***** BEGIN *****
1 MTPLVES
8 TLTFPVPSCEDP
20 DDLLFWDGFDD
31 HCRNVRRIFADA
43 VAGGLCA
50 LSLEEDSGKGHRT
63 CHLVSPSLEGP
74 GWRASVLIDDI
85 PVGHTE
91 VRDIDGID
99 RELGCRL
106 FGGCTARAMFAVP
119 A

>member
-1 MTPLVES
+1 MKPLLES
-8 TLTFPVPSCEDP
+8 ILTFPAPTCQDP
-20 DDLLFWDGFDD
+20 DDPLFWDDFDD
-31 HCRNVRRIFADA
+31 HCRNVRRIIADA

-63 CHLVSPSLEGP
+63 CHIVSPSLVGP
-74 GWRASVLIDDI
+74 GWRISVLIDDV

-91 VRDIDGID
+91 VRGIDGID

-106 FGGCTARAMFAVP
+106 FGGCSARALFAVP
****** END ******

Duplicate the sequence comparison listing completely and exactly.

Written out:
1 MTPLVES
8 TLTFPVPSCEDP
20 DDLLFWDGFDD
31 HCRNVRRIFADA
43 VAGGLCA
50 LSLEEDSGKGHRT
63 CHLVSPSLEGP
74 GWRASVLIDDI
85 PVGHTE
91 VRDIDGID
99 RELGCRL
106 FGGCTARAMFAVP
119 A

>member
-1 MTPLVES
+1 MKPLLES
-8 TLTFPVPSCEDP
+8 ILTFPAPTCQDP
-20 DDLLFWDGFDD
+20 DDPLFWDDFDD
-31 HCRNVRRIFADA
+31 HCRNVRRIIADA

-63 CHLVSPSLEGP
+63 CHIVSPSLVGP
-74 GWRASVLIDDI
+74 GWRISVLIDDV

-91 VRDIDGID
+91 VRGIDGID

-106 FGGCTARAMFAVP
+106 FGGCSARALFAVP